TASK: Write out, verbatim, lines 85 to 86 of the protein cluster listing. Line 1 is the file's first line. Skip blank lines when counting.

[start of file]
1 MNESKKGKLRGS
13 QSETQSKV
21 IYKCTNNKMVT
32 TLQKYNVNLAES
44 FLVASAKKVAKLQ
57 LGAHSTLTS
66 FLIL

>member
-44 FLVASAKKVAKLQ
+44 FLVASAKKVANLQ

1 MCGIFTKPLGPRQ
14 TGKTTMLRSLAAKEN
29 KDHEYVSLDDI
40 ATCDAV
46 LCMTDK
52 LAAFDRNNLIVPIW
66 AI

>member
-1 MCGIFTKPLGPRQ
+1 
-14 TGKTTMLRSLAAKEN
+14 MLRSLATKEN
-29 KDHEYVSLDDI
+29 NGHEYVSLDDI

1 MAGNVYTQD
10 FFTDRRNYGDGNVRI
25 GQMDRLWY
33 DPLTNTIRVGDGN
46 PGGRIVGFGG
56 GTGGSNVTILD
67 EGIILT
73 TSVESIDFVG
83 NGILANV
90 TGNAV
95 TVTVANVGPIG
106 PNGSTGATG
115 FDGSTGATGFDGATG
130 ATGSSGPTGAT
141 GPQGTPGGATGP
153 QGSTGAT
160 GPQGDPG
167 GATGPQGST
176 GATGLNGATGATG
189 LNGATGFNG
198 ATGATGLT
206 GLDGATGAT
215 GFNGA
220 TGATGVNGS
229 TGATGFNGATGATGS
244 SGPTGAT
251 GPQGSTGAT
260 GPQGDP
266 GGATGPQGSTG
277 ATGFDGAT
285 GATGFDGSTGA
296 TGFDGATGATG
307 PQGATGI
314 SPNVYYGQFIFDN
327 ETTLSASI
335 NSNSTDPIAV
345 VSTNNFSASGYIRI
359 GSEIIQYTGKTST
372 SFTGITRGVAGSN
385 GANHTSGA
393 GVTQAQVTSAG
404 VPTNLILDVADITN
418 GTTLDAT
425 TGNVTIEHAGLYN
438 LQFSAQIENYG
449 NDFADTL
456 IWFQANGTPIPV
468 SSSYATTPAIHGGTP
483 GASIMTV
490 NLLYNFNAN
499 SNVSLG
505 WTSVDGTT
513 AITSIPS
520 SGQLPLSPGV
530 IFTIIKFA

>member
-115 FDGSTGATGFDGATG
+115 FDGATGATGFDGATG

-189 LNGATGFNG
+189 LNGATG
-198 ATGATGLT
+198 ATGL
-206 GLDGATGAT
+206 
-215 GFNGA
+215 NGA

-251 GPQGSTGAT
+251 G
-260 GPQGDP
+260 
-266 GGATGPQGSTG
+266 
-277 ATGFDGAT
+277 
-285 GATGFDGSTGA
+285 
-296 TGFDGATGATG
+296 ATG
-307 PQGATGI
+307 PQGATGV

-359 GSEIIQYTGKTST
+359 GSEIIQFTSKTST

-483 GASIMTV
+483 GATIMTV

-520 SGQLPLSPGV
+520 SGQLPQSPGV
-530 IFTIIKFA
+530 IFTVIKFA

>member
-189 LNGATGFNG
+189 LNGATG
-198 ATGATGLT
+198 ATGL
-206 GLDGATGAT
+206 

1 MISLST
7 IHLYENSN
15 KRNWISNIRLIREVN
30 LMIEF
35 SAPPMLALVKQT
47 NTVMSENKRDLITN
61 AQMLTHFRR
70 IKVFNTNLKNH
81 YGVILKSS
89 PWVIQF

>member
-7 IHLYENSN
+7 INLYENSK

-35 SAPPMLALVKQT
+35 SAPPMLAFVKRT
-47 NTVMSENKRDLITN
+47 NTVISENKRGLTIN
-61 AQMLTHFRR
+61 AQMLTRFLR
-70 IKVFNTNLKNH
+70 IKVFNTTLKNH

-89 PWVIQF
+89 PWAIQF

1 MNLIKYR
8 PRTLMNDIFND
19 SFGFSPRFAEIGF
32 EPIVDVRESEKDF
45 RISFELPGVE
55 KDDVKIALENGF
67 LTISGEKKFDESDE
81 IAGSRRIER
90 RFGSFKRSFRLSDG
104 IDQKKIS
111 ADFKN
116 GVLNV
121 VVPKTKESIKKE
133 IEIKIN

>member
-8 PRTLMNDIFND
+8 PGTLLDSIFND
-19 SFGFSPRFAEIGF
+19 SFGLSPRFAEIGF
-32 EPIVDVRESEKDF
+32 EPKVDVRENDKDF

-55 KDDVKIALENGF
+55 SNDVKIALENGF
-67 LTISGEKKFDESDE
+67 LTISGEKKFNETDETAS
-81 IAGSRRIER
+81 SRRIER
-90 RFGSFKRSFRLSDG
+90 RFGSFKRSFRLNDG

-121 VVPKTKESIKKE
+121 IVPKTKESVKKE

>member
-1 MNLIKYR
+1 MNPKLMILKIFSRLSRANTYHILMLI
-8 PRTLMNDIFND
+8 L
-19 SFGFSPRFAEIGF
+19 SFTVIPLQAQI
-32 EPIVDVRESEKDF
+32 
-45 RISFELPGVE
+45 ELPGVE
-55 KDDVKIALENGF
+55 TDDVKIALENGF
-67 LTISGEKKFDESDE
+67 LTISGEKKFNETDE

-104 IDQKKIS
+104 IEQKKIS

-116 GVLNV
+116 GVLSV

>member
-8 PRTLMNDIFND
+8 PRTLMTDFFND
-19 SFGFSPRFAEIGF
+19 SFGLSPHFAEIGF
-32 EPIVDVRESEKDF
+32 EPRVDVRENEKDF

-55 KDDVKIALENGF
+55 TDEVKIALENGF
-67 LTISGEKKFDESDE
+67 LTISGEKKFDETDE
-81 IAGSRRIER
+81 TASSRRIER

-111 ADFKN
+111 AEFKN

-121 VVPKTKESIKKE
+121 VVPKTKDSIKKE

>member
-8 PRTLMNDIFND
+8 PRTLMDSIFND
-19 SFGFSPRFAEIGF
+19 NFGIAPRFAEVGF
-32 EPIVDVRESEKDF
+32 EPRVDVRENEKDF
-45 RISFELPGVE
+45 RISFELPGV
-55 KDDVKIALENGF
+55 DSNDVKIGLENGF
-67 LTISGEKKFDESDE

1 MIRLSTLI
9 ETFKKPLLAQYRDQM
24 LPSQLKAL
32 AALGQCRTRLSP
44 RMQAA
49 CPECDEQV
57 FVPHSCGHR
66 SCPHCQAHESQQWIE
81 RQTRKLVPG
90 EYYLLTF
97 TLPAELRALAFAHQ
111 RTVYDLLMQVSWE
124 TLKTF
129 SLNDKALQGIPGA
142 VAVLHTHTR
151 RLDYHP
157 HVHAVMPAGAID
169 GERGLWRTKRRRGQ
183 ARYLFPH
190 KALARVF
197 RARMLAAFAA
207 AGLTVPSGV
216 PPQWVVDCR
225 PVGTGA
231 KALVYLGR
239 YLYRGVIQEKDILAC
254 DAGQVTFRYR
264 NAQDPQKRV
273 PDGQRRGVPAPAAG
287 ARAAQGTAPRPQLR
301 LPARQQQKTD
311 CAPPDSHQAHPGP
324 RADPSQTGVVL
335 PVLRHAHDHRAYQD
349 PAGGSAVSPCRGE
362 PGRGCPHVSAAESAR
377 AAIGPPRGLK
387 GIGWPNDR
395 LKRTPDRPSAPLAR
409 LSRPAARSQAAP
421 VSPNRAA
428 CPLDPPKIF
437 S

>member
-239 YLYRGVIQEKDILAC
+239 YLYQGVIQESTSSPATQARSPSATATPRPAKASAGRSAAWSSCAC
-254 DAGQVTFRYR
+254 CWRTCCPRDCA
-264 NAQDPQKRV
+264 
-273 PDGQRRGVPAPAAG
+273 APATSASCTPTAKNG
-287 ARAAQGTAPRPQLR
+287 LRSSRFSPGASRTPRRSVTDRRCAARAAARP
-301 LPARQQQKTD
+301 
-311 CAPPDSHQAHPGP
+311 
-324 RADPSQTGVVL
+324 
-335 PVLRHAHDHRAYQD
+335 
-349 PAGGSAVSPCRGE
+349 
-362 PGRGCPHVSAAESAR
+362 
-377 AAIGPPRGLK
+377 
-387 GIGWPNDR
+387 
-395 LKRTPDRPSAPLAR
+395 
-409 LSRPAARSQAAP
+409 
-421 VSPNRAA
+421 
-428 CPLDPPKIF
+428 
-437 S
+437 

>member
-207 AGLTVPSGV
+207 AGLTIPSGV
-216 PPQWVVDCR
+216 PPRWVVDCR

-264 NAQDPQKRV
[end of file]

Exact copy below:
-198 ATGATGLT
+198 ATGL